My Account  |  Contact Us  |  info@scratchsleeves.co.uk  |  +44 1962 890210

Coping with Eczema – The Importance of Building Resilience

When thinking about how best to help your child to manage their eczema, there are two sides to the story.  First, there are the physical symptoms – the itchy, red, raw skin and the challenge you have in preventing and managing flare-ups.  Secondly, there are the emotional symptoms and, in particular, the feelings of self-consciousness about looking different, which usually increase as toddlers become children and children turn into teenagers (you perhaps remember this only too well yourself!)

We all know that children can be extremely kind but also extremely cruel, and any physical symptoms, like an eczema rash, which makes a child stand out can, unfortunately, make them easy targets.  Full-on meanness is hard to manage, but even innocent remarks such as ‘what’s that rash on your neck?’ can have a negative impact, particularly if the child continually hears comments about their appearance over a prolonged period.

As parents, we all have to help our children build their capacity to deal with life’s knock-backs, to become more resilient, particularly when a child has a continuing condition like eczema.  Teaching resilience is another step in the journey to help your child cope with their eczema symptoms and an issue that has come to the fore now that we are producing ScratchSleeves eczema clothing for older children and adults. These larger sizes help kids manage their eczema when senior school, hormones and issues around ‘fitting in’ can make life even more difficult living with eczema.

What is resilience?

You might have your own idea of what resilience is.

A paper by the Joseph Rowntree Foundation on Parenting and Resilience (click here to read) defined resilience as ‘doing better than expected in difficult circumstances’ and ‘general coping skills and mechanisms that help with the common challenges of everyday life’.

Resilience is associated with ‘the extent to which children are able to make use of, or benefit from, protective factors available to them.”  Fortunately, the researchers found that ‘parents can buffer children from some of the worst effects…of adversity and can also nurture the characteristics in children that help them to cope with problems.’

With this in mind, how might you go about building resilience in your child?

As adults, we learn that everything changes, nothing stays the same and that bad times pass, but children need to learn this sense of perspective over time.

The importance of mindset

Part of the overall picture of resilience is an acceptance that negative things will happen; it’s just a fact of life. You can’t prevent or control everything, and you can’t avoid all setbacks.  Relating this to eczema: you can’t cure it, your child can only accept that they have it and that, with your support, it can be managed.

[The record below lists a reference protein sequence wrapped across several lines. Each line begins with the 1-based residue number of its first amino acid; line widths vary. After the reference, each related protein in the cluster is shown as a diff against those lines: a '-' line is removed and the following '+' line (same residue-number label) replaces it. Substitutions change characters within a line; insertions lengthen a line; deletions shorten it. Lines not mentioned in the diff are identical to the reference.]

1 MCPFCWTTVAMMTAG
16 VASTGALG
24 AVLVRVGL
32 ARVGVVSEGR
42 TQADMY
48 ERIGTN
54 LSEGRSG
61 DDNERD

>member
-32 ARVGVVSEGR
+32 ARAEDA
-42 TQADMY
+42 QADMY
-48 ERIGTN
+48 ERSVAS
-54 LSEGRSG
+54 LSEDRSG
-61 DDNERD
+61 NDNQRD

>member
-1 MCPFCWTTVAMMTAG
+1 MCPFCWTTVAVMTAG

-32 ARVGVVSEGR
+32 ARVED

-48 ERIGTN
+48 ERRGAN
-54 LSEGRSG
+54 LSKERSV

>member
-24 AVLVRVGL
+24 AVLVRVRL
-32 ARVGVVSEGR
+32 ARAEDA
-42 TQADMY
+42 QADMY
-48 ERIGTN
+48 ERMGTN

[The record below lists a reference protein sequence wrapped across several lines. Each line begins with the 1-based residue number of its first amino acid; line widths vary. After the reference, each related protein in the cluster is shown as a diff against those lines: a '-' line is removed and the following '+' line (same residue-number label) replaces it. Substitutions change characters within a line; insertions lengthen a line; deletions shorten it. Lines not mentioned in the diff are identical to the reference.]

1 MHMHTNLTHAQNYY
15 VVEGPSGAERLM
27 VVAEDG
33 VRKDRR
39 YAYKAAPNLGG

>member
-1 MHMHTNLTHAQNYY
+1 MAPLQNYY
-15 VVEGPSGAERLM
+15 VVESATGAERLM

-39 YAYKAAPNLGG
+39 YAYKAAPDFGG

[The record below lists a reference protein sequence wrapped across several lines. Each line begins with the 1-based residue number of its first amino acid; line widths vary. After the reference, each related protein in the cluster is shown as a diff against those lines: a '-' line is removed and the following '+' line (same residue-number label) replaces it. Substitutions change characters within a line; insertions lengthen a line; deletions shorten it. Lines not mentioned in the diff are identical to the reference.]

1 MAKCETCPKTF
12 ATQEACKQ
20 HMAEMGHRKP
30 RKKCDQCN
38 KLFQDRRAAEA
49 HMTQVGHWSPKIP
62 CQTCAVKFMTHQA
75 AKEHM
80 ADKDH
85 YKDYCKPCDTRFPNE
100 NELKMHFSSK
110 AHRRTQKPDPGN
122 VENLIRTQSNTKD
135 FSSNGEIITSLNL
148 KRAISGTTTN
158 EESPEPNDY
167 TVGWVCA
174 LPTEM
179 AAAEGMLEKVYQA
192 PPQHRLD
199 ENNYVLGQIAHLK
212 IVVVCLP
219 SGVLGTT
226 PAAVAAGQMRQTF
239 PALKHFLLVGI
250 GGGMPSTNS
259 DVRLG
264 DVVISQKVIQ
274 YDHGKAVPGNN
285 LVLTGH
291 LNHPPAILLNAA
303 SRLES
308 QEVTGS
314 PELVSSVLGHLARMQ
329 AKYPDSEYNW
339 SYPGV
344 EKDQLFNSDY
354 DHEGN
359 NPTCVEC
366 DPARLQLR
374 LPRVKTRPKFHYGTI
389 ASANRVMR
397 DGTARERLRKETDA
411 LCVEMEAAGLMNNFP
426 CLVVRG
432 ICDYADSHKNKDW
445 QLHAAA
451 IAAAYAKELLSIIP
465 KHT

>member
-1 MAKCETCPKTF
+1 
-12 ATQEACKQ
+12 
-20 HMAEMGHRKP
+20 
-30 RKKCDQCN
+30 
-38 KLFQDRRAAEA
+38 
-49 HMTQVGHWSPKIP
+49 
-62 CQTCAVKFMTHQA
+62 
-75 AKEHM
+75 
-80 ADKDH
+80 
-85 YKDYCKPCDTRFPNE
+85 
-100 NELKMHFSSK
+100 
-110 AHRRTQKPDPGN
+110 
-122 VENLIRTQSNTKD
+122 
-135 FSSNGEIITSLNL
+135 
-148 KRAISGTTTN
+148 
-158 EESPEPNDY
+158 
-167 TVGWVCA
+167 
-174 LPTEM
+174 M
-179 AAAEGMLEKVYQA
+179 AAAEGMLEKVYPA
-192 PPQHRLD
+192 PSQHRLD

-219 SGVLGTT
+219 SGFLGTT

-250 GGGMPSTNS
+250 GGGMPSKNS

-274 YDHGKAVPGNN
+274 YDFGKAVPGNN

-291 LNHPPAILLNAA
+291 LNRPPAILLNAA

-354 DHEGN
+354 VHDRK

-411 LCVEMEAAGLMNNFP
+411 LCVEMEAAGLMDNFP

As adults, we learn that everything changes, nothing stays the same and that bad times pass, but children need to learn this sense of perspective over time.  For this reason, we have used the word ‘resilience’ purposefully and frequently with our children as they’ve grown up, knowing that it has powerful connotations of being able to take control of your response to other people’s actions and words.

As well as discussing resilience, there are other ways to help your child build this valuable skill.

Seeing resilience in practice

Everyone enjoys stories of heroic achievements, the stories of human triumph over adversity as a result of the character’s resilience to overcome whatever challenges are faced.  Disney films are a fantastic starting point, but as your child grows, they may look for real-world examples.

Fortunately, in nearly all areas of life, you can find inspiration.  The world of sport is full of such people. Just look at Baroness Tanni Grey-Thompson, the Olympic gold-winning wheelchair athlete, or Jesse Dufton, the first blind rock climber to lead an ascent of the Old Man of Hoy.  These are truly inspirational people whose resilience is astounding.  Whilst we don’t all aspire to achieve what they have achieved, it can be helpful to point your child to inspirational role models who can show what resilience looks like in practice. You’ll also find great role models closer to home, in our case, the kids’ karate teacher has Parkinson’s but keeps on teaching and inspiring his pupils.

It’s also important to look at your own levels of resilience.  The Joseph Rowntree Foundation stated that ‘children tend to base their own coping on their parents’ styles, pointing to the benefits of ‘firm, consistent and confident parenting’ which is shown to be associated with positive coping in both parent and child.

Taking a position of strength and understanding

The British Psychological Society points to the concept of ‘strength-based parenting’ in building resilience in children (click here to read).  This is about developing positive responses to potentially stressful situations, encouraging children to ‘identify and foster their abilities, talents, and skills and encouraging them to use them when faced with difficulties.’

This is an interesting perspective, as we all tend to solve our children’s problems far too often and find it difficult to give them the space to solve their own issues.  As our children grow and move on to senior school, we have less opportunity to step in whenever there’s a problem, so the sooner they can learn that they are capable of managing challenges, the better.  If we can avoid shielding our children from stress, and teach them self-regulation skills, they will build resilience.